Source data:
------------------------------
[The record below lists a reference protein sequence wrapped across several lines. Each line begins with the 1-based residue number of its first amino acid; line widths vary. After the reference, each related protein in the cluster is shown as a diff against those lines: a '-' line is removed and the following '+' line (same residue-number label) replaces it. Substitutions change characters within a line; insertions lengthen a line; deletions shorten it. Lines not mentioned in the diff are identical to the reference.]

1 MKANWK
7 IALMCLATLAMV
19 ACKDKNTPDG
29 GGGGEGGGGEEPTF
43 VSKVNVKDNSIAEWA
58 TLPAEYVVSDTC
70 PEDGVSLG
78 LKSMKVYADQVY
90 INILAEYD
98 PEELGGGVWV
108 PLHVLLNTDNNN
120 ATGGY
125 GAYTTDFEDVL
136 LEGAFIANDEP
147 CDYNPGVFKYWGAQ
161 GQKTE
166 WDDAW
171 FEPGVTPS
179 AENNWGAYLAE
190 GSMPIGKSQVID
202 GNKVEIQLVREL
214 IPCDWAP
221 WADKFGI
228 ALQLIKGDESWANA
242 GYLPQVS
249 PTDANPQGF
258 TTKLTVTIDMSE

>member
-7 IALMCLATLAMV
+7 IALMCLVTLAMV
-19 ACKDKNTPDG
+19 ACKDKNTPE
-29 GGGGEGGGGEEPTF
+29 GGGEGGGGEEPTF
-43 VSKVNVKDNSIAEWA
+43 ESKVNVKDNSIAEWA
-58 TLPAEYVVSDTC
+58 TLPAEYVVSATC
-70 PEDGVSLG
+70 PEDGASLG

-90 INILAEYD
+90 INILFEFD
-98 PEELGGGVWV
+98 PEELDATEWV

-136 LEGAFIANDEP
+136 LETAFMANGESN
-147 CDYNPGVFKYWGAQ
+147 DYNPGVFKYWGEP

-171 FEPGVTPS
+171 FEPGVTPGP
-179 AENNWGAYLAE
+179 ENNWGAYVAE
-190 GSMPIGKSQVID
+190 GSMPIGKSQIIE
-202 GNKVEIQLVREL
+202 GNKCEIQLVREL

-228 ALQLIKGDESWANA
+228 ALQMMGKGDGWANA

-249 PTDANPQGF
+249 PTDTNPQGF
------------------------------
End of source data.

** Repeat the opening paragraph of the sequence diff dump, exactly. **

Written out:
[The record below lists a reference protein sequence wrapped across several lines. Each line begins with the 1-based residue number of its first amino acid; line widths vary. After the reference, each related protein in the cluster is shown as a diff against those lines: a '-' line is removed and the following '+' line (same residue-number label) replaces it. Substitutions change characters within a line; insertions lengthen a line; deletions shorten it. Lines not mentioned in the diff are identical to the reference.]